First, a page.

Veteran home loans allow qualifying individuals who have served in the United States Armed Forces to purchase a home with no money down. This special program reserved for military members and Veterans is part of the GI Bill of Rights, which was enacted in 1944.
If you are a Veteran or military member who’s thinking about pursuing homeownership, you may be wondering how long your VA loan benefits last. You may have questions like, are VA loans a one-time deal? Or, can you use this benefit more than once? Does it expire after a certain period? Here’s what you need to know.
Do VA Loan Benefits Expire?
As a Veteran or service member, you may be wondering if your VA loan benefit has an expiration date. You’ll be happy to know that the answer is no. Your VA loan benefit is good for life. Anyone who can meet the VA’s Minimum Service Requirements is able to apply. There is no expiration date.
Can I Use My VA Loan Benefit More than Once?
Not only does the VA loan benefit not expire, but you can also use it more than once. This means that qualifying individuals can buy a home with a VA loan, then sell it, and use their VA benefits to buy another property.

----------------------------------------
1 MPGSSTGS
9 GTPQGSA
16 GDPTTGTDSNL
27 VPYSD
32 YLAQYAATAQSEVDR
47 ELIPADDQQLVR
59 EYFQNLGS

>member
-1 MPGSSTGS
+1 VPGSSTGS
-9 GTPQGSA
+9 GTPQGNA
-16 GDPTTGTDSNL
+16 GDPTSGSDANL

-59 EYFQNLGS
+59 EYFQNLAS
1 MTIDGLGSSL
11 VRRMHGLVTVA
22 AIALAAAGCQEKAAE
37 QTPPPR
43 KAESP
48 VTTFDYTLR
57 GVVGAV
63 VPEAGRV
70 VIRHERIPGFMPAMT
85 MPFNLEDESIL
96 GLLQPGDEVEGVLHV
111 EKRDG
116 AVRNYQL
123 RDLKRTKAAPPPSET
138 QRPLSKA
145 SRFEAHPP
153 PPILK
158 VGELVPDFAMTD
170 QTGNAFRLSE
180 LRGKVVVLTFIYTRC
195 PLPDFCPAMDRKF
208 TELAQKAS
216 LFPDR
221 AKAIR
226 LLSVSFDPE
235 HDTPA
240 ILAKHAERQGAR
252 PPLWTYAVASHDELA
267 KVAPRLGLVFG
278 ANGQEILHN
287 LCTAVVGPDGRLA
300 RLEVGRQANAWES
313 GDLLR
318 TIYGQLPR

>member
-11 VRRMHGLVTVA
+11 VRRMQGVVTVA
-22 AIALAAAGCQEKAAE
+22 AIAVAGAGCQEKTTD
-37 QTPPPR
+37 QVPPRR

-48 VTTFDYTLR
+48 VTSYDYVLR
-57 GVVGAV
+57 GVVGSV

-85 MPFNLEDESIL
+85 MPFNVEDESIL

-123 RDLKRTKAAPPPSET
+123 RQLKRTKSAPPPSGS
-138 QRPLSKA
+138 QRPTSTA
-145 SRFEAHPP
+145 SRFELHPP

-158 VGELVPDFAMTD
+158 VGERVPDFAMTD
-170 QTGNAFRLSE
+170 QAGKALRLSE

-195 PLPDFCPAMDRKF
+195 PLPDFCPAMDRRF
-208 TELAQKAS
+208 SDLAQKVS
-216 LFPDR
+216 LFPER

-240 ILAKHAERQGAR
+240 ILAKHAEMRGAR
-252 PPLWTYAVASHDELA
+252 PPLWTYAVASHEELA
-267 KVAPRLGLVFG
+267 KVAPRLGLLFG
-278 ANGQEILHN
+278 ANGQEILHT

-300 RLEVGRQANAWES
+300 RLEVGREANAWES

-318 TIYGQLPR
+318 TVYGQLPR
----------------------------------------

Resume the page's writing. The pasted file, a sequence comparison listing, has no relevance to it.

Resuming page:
That being said, there are some restrictions. VA loans are meant for primary residences only. Furthermore, with the exception of surviving spouses who qualify, your VA loan benefit cannot be passed on to your children or family members.
How Many VA Loans Can I Have at Once?
Here’s where things get complicated. Say that you buy a home with a VA loan, then you receive orders for a Permanent Change of Station. Now you have to buy a new home, but you don’t want to sell the one you have. This is a situation in which it may be possible for a borrower to have more than one VA loan at a time. However, your entitlement amount may be reduced.
“Full entitlement” applies to borrowers who have never had a VA loan or have taken out a VA loan previously, but had their entitlement restored (usually, by selling the house and paying off the loan). “Reduced entitlement” applies to borrowers who already have a VA loan that they’re paying off. When you have reduced entitlement, there’s a limited amount of money you can borrow without having to bring some of your cash to the table. You may, however, be able to make up for it by putting some of your own money down.
If you have questions about this, we recommend reaching out and connecting with one of our experts. VA loan entitlement can get complicated, and we want to make sure you’re getting the right information.
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